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New Citizenship Test
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New Citizenship Test Proposed

The New York Times had an article on December 1st saying that the federal government has rolled out a new citizenship test to replace the current exam, that simply required prospective citizens to memorize facts, with a better exam, in which they will demonstrate an understanding of the principles of democracy (the article did not specify that they meant the American version of democracy).

The article in the Times referenced the Citizenship and Immigration Services’ website for people interested in reading all the questions. This is a noble service to those of us who earn sufficient money to own a computer and are able to pay for internet connectivity and who read well enough to understand the information. Not so great a service to those who will really need it, in my not-so-humble opinion.

The Times article devoted many paragraphs to the benefits of the new exam, the experts consulted and the careful screening of test questions and test preparations. The Department of Homeland Security’s Office of Citizenship “has done everything imaginable to make the test more meaningful, but not more difficult.”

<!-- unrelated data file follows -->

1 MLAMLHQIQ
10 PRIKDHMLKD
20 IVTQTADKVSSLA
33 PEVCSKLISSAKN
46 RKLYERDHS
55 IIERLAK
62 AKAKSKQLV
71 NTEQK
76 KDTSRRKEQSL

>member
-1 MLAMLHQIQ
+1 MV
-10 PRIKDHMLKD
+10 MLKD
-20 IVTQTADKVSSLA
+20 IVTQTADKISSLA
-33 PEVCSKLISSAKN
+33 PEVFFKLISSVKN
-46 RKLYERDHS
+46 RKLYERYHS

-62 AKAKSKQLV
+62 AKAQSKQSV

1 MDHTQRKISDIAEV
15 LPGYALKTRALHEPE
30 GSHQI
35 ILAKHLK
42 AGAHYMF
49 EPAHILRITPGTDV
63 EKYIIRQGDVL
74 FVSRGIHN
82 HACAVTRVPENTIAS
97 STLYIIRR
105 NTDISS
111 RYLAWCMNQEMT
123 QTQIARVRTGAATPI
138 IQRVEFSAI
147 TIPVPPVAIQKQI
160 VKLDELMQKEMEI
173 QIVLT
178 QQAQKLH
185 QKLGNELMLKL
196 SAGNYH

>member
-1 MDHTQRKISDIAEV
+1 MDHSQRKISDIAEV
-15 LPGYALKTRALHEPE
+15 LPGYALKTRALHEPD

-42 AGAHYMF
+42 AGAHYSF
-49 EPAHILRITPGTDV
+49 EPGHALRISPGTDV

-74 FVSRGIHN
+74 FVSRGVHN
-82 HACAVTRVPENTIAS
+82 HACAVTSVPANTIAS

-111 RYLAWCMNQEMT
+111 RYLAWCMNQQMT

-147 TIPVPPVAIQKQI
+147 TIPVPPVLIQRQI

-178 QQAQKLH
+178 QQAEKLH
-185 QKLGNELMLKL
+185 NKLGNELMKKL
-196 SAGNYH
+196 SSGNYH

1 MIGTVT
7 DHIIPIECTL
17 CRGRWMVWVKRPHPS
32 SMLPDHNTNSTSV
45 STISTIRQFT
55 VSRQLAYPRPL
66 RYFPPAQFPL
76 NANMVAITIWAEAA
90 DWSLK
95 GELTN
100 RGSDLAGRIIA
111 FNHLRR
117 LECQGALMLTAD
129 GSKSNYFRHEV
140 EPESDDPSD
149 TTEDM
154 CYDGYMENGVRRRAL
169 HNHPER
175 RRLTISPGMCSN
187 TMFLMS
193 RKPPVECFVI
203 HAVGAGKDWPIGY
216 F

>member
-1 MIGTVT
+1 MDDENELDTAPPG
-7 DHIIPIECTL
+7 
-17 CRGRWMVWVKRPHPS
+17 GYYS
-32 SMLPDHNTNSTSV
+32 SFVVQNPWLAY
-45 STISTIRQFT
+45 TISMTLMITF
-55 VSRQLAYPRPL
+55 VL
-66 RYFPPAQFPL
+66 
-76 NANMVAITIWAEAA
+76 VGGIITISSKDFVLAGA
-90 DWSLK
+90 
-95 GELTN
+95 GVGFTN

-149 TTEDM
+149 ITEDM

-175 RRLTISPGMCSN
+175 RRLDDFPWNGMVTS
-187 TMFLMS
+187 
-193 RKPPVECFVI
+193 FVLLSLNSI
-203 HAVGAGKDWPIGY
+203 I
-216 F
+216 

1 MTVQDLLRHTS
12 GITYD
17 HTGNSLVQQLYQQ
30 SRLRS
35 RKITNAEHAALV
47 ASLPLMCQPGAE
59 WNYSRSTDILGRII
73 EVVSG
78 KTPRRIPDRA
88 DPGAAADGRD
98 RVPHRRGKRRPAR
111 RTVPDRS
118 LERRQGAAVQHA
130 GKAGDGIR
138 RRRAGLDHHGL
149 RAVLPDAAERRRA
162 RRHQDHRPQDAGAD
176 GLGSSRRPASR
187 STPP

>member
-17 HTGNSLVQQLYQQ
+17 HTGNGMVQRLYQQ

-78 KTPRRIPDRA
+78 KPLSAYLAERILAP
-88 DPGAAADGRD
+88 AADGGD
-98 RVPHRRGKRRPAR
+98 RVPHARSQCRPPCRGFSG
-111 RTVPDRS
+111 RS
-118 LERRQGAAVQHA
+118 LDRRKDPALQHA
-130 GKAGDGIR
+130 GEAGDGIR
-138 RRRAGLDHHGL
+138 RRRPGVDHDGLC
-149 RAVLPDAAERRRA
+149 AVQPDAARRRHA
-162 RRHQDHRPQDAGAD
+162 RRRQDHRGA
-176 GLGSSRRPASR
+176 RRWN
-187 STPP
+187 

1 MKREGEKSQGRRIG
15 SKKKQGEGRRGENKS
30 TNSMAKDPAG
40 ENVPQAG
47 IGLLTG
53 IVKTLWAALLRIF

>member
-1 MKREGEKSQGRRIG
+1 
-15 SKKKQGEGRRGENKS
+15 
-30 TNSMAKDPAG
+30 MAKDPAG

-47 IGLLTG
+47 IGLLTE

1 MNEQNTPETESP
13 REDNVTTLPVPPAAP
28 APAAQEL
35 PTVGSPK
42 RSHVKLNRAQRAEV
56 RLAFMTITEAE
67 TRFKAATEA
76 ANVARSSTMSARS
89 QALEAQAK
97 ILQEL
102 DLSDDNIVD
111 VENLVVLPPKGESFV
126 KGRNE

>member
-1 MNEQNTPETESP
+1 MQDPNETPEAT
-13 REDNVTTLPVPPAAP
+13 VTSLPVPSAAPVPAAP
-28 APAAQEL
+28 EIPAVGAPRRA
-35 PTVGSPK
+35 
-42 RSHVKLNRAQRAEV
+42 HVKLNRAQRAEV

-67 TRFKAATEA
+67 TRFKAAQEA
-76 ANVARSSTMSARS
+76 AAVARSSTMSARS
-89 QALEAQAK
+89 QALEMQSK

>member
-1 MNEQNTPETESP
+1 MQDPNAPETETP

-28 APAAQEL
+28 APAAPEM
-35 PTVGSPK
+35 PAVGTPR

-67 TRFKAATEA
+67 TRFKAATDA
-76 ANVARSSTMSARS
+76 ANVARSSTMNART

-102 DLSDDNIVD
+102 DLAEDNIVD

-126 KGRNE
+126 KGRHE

The BBC News coverage of the same story was quite different. For one thing, it discussed the difficulties with the new exam as well as its benefits.

And, rather than requiring the reader to go to a website in a separate action, embedded in the article itself were five of the actual test questions and descriptions of several others which will require prospective citizens to demonstrate a deeper understanding of the American political system and its history.

One question caught my interest: Testees will be asked to explain the conditions which led to the U.S. civil war. I wonder how many current citizens could answer that question or these others:
--Why does the United States have three branches of government?
--Name two rights that are only for U.S. citizens.
--Name two cabinet-level positions.
--Name one important idea found in the Declaration of Independence.
--What does the Constitution do?

How many of them can you answer? How many of them could you answer if you spoke English as a second language? Try answering these questions in Spanish or Hindi. Not easy, even in English! Now, pretend that you speak only a little English, have no education beyond the 8th grade and … you get the idea.

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